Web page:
Thursday, December 31, 2009

Gift Returns
by Natalia Shore
edited by Mike Shenk
December 25, 2009 (or so)

Full answers available on WSJ's crossword puzzle page or with the following week's puzzle on WSJ's online Leisure Weekend or Lifestyle Arts pages.

Those more knowledgeable than I inform us that this week's constructor is the editor under the anagram of Another Alias. Or for me, yet more proof that I have no business playing Scrabble. I couldn't anagram my way out of a baper pag, no matter how much I enjoyed Stephan Fatsis' Word Freak (Houghton Mifflin 2001, Penguin 2002) or the documentary Word Wars. (On a completely off topic aside, Word Freak lives on my desk. Specifically, under my printer's paper tray, so when the Blog Supervisor sleeps on the printer, she doesn't break off the tray.)

Theme: Two-word nouns with the first word amusingly reversed.
FLOG CLUBS {23A “I'm returning these woods – I beat myself up every time I use them”} - A coincidence I'm sure, but ya gotta wonder.
NIT SOLDIERS {25A “I'm returning these toy fighters – they're really lousy”} - Bugs do not pass my breakfast test.
MINED JEANS {39A “I'm returning these pants – I don't dig them like I used to”}
EVIL RECORDING {48A “I'm returning this concert CD – it's profoundly bad”}
SAG HEATER {63A “I'm returning this room warmer – it makes my floor bend downward”}
DEB LINENS {69A “I'm returning these sheets – I tuck them in, but they're always coming out”}
MOOR FRESHENER {78A “I'm returning this scented spray – it smells like a bog”}
GOD COLLARS {86A “I'm returning these pet accessories – they're quite holey”}
TOPS REMOVER {106A “I'm returning this laundry product – it only works on blouses”} - Throughout her life, my grandmother feared for my wardrobe. Whenever I visited, she wanted to buy me tops. Not shirts, not blouses, but tops. Memory can attack from the weirdest angle.
RAW BONNET {110A “I'm returning this feathered headdress – it's just not refined”}
Some weeks, the theme answers need crosses to get got. This week's were detailed enough that they could be determined on their own & then used to help with the downs.

Cool Crossings:
It cannot be an accident that BOA {111D Fluffy wrap} crossed feathers with WAR BONNET.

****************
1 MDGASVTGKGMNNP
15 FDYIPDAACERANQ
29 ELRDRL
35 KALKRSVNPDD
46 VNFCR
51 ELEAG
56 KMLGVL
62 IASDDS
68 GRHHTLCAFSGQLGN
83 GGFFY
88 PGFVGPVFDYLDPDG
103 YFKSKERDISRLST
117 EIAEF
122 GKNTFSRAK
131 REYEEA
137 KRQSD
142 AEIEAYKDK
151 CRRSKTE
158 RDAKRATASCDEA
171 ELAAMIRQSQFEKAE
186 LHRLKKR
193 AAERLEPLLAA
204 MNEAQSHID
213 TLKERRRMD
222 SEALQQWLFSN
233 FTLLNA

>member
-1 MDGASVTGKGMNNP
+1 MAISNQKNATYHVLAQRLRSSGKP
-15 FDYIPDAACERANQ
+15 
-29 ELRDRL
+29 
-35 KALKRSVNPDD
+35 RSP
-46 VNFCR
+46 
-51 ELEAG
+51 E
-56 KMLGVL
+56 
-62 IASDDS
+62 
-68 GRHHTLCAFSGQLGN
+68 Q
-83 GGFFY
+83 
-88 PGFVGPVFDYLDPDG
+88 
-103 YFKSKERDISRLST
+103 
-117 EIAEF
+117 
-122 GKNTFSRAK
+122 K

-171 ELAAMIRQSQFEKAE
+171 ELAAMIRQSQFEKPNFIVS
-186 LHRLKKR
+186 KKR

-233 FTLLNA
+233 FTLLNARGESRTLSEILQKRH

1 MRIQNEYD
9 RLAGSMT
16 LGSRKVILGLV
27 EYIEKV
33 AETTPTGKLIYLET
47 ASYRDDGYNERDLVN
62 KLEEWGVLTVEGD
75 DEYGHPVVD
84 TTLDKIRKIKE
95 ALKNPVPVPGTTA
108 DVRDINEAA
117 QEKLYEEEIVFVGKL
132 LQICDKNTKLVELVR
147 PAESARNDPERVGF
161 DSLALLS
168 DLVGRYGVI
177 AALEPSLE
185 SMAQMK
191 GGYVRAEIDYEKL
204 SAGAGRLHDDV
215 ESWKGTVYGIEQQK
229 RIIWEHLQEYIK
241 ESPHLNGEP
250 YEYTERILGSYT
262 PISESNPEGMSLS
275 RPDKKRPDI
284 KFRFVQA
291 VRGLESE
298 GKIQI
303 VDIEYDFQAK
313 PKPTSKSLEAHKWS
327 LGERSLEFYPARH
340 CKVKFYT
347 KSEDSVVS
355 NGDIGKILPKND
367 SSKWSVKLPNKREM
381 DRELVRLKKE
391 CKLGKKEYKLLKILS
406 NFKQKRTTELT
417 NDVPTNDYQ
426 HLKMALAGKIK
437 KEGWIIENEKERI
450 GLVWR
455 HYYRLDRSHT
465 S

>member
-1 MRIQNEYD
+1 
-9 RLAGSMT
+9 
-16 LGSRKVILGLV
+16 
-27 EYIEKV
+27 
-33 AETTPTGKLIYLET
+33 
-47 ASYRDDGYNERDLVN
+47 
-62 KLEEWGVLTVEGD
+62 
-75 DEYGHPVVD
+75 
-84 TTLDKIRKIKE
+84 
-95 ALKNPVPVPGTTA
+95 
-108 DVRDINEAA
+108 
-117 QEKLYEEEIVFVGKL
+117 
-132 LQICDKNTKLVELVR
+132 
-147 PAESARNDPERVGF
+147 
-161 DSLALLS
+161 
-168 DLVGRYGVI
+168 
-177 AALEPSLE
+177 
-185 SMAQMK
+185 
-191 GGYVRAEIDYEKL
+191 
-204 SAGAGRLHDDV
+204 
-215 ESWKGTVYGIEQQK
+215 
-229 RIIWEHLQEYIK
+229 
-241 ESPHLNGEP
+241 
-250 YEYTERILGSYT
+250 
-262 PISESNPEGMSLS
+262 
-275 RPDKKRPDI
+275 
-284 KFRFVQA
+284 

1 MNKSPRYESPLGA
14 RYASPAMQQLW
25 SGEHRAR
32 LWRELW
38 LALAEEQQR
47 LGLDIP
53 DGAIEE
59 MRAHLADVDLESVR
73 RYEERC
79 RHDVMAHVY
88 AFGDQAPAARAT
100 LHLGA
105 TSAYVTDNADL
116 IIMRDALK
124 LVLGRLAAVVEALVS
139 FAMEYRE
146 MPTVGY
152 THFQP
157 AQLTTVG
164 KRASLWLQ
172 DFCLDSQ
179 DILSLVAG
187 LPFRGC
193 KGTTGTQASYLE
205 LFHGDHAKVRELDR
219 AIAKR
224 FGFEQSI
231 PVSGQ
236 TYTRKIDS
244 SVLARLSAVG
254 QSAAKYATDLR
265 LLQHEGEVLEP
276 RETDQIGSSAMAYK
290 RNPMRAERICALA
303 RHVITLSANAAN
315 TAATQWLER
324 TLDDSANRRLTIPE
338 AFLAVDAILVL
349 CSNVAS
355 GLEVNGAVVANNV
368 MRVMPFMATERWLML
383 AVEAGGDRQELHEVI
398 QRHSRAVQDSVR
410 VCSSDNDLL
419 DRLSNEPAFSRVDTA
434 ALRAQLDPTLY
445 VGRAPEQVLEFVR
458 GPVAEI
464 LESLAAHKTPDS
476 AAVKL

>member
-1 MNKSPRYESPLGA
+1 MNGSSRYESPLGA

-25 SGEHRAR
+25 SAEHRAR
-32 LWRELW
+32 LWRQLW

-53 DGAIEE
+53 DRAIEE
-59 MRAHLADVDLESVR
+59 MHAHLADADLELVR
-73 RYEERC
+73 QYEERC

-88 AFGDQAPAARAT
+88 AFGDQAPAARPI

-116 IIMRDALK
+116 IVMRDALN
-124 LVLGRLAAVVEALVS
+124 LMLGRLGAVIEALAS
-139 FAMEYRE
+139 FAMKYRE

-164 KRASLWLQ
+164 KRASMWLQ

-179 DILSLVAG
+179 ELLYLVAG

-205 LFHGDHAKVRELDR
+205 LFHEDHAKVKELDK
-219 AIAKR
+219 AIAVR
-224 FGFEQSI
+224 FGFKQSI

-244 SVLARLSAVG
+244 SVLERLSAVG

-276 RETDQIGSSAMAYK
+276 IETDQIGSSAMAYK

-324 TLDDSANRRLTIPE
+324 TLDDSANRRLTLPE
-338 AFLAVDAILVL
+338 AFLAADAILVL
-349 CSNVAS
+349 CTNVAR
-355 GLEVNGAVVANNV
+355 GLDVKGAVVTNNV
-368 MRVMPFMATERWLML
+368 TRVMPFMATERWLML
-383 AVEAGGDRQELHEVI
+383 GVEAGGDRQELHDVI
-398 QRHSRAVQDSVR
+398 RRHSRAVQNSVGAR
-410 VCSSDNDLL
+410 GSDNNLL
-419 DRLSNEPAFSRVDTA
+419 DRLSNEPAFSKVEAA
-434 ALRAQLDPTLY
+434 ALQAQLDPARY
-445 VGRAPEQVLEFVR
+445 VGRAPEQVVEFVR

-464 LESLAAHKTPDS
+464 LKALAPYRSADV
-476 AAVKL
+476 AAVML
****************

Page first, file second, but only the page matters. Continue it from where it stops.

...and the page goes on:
Or that
RNS {108D ER personnel} were around the corner from the ICU {100A Hosp. section}.
Or that
DIRTY {117A On the take} was in the laundry aisle near TOPS REMOVER.

Repeats of the week: ENYA {118A Irish New Age star}
NYT Friday [12/25/09] {16D “And Winter Came ...” artist} Co*mm*en*ta*ry.
LA Times Thursday [12/31/09] {52D One-named New Age singer}. Commen*tary.
INCA {19A People who honored the creator Viracocha}
appeared as INCANS in NYT Thursday [12/31/09] {70A Pachacuti's people}. Co*mm*en*ta*ry.

I confess to being new enough to regular puzzling that crosswordese & crosswordese people still constitute happy gimmes.

Puzzle on the web: HIS NIBS
{43D Mock title for a pompous boss} or a source for fountain pens.

Fusspot Peeve of the Week:
J DATE{40D Online singles service available in English, French and Hebrew} – What, no Oxford comma?!? Compulsive menu proofreaders will enjoy Anne Fadiman's Ex Libris (Farrar 2000). I have only read a review of The Lexicographer's Dilemma: The Evolution of "Proper" English from Shakespeare to "South Park" by Jack Lynch (Walker 2009) but it is now firmly on my wish list. I too “get afflicted with that crankiness when a TV anchor describes a Chihuahua rescued from drowning as 'very unique' or...” Of course, the must-read for grammar geeks remains Eats, Shoots & Leaves by Lynne Truss (Gotham 2006 pb). Even if she is soft on the Oxford comma [p85].

News To Me [I got 'em but I didn't get 'em]: 0
Opportunities To Learn New Things: 0
Admissions of Defeat: 2
TEED {74A Prepared for a drive}/ORMOND {50D Julia of “Legends of the Fall”}
Drive = golf is almost what the Englishman calls crossword Pavlovian. Witness the LA Times Wednesday [12/30/09] {32A Driver's aid} TEE. Commen*tary. However, one still needs to read the clues. PrepareD past tense, not prepareS -> TEEs.

RAITT {55A “Something to Talk About” singer}/MINT {39D Source of change}
Knew of Bonnie, couldn't spell her. MINe {Source of change} as in silver mine, kinda, sorta, please?

STTA was also the title of a movie in which a gentleman of my acquaintance was the stunt rider for Robert Duval.

Katherine Walcott
Puzzle Fan

No comments:

Post a Comment

Note: Only a member of this blog may post a comment.